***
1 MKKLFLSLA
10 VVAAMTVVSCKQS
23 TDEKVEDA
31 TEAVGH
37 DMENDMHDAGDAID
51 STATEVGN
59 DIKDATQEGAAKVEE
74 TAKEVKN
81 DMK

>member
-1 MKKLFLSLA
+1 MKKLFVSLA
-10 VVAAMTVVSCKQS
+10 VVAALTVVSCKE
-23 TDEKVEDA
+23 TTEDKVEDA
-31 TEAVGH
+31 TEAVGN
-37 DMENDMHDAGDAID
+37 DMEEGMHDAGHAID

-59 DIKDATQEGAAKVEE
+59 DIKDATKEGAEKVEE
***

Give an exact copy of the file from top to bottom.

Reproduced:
1 MKKLFLSLA
10 VVAAMTVVSCKQS
23 TDEKVEDA
31 TEAVGH
37 DMENDMHDAGDAID
51 STATEVGN
59 DIKDATQEGAAKVEE
74 TAKEVKN
81 DMK

>member
-1 MKKLFLSLA
+1 MKKLFVSLA
-10 VVAAMTVVSCKQS
+10 VVAALTVVSCKE
-23 TDEKVEDA
+23 TTEDKVEDA
-31 TEAVGH
+31 TEAVGN
-37 DMENDMHDAGDAID
+37 DMEEGMHDAGHAID

-59 DIKDATQEGAAKVEE
+59 DIKDATKEGAEKVEE